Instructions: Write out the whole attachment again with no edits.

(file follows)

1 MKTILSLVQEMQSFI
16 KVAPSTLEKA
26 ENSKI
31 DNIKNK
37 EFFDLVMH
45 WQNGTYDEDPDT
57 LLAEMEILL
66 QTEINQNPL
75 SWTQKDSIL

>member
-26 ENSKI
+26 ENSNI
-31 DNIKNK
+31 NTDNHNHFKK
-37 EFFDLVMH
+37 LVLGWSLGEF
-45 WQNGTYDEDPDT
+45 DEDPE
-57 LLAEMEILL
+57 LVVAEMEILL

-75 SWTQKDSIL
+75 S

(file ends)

1 MKTILSLVQEMQSFI
16 KVAPSTLEKA
26 ENSKI
31 DNIKNK
37 EFFDLVMH
45 WQNGTYDEDPDT
57 LLAEMEILL
66 QTEINQNPL
75 SWTQKDSIL

>member
-26 ENSKI
+26 ENSNI
-31 DNIKNK
+31 NTDNHNHFKK
-37 EFFDLVMH
+37 LVLGWSLGEF
-45 WQNGTYDEDPDT
+45 DEDPE
-57 LLAEMEILL
+57 LVVAEMEILL

-75 SWTQKDSIL
+75 S